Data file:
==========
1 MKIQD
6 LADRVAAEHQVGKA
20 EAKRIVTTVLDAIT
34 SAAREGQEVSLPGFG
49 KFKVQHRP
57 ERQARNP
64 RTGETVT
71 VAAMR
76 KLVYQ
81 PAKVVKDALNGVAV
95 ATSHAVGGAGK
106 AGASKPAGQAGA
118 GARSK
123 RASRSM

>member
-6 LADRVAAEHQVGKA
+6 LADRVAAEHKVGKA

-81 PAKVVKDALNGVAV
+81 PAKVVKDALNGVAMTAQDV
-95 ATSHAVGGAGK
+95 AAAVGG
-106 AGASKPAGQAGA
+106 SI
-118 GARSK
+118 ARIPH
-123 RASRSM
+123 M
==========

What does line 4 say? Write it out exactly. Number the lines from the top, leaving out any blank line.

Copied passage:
34 SAAREGQEVSLPGFG